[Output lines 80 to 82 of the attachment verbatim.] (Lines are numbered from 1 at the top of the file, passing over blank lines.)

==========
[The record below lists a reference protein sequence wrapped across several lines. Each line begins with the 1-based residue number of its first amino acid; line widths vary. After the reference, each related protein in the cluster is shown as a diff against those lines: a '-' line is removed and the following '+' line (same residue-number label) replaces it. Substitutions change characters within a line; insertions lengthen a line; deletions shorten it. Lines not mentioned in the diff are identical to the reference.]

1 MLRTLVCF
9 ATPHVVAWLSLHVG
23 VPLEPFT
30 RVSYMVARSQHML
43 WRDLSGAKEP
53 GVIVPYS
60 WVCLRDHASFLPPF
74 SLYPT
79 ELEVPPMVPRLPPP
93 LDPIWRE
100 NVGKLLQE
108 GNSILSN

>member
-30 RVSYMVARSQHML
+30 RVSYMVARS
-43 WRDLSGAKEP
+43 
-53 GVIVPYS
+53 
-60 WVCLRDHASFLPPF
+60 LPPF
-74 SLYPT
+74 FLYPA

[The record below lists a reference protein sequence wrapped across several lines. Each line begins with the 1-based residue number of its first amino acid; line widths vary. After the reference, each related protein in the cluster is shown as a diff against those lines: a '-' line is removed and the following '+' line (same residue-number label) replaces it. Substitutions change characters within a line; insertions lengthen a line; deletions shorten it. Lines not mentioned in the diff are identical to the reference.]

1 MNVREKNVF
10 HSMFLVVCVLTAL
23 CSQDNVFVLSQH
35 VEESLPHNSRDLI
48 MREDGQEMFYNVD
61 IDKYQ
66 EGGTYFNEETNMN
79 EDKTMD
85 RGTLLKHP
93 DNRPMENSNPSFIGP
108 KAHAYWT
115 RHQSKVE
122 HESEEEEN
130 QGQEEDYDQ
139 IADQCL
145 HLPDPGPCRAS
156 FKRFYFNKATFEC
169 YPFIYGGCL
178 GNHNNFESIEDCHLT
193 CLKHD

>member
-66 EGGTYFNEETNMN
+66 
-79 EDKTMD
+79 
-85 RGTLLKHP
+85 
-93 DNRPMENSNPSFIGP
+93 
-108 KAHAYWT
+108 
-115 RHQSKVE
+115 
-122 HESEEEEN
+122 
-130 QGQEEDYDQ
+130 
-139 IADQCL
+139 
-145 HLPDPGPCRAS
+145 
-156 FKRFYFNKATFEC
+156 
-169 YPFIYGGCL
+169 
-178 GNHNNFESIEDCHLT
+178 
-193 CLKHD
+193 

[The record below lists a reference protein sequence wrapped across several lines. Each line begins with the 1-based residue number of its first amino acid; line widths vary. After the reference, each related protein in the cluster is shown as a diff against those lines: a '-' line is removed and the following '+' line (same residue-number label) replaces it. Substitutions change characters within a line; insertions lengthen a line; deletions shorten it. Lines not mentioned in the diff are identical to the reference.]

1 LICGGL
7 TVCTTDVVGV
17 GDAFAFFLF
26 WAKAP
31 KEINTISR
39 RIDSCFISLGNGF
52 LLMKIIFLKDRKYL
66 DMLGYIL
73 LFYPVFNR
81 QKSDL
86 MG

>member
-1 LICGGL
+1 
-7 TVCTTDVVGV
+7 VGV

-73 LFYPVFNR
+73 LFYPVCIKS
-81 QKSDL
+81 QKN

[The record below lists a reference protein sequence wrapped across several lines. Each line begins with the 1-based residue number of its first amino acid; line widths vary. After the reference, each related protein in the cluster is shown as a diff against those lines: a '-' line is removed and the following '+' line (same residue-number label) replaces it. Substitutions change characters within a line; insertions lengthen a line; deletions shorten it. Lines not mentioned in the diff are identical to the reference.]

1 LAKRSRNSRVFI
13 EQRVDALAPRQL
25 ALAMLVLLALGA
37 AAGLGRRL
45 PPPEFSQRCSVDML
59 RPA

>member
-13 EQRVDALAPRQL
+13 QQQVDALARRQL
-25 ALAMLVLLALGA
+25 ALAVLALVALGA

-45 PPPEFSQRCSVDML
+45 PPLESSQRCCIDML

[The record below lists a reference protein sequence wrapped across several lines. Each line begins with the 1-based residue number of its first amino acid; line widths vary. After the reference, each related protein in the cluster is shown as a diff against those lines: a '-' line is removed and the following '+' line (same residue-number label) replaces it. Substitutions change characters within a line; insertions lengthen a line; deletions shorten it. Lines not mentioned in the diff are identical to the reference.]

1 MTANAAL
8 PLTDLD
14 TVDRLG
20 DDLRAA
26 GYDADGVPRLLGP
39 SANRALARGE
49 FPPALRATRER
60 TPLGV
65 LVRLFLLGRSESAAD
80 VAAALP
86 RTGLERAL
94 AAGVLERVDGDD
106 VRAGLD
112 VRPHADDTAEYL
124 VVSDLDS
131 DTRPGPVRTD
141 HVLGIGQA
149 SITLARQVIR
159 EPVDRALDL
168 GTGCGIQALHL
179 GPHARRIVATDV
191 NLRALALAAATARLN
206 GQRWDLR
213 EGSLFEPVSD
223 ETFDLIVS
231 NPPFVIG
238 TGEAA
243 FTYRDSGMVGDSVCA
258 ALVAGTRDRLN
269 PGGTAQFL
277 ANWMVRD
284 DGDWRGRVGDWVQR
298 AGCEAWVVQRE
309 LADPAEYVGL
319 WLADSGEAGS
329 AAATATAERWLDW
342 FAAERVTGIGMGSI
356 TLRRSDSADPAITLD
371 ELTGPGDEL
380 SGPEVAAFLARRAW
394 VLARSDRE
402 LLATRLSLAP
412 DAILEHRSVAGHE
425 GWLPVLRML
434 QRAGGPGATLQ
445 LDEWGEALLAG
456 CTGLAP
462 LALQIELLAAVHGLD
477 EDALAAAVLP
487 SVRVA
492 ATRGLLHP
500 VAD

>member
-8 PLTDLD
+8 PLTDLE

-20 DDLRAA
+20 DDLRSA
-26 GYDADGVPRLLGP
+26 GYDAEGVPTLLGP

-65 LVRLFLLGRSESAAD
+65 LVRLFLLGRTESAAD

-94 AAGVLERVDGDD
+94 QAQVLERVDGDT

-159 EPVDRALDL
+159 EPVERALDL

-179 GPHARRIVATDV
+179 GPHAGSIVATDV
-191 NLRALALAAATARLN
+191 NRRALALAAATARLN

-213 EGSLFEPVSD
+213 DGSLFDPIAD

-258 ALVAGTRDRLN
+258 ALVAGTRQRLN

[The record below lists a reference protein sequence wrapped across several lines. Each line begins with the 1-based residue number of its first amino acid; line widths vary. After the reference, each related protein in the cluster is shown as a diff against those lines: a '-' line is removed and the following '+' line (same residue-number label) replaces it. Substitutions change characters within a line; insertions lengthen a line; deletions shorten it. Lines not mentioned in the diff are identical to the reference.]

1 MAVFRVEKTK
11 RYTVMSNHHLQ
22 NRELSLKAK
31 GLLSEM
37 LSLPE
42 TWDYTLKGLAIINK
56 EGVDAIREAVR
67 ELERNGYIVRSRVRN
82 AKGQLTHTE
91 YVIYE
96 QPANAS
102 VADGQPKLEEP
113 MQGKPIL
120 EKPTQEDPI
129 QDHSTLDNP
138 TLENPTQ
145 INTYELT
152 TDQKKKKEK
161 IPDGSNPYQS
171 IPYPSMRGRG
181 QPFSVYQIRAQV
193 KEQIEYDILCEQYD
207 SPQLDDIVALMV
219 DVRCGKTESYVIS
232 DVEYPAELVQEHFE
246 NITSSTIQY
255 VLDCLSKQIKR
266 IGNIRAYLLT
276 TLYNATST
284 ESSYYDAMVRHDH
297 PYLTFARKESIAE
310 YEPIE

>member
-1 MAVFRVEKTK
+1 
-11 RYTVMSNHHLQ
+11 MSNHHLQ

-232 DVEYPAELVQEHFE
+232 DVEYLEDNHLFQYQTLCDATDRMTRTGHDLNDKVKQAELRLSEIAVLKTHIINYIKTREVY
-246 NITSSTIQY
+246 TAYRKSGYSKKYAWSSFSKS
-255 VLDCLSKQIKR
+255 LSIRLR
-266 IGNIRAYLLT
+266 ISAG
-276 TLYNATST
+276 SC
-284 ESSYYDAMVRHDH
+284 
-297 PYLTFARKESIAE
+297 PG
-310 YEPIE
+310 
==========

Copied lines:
31 KEINTISR
39 RIDSCFISLGNGF
52 LLMKIIFLKDRKYL